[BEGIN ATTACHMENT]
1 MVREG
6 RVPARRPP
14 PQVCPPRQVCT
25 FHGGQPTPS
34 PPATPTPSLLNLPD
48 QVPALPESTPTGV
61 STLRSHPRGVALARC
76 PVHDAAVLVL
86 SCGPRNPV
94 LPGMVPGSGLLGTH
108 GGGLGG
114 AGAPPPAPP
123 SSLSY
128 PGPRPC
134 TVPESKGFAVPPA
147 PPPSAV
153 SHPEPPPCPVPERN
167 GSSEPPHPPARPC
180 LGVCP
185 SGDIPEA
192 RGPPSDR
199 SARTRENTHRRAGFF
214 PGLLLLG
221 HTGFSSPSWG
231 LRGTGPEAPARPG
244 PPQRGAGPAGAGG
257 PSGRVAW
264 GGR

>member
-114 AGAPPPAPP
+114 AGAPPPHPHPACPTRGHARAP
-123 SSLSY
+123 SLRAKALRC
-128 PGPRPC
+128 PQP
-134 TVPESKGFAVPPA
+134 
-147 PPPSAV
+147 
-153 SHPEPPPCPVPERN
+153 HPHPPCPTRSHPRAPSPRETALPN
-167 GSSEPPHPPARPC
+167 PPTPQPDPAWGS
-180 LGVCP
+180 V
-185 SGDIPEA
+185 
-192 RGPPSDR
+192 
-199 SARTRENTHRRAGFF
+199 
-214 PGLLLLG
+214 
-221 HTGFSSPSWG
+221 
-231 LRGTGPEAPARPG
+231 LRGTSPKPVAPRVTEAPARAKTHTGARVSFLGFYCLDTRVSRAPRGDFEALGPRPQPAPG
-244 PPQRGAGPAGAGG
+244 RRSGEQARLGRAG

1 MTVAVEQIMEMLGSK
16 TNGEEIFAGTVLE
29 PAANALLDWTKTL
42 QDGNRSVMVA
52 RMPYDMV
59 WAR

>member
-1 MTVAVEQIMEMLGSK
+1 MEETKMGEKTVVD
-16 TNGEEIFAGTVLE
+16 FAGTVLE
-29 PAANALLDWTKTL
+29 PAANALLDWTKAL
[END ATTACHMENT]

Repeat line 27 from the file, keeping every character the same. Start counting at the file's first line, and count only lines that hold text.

257 PSGRVAW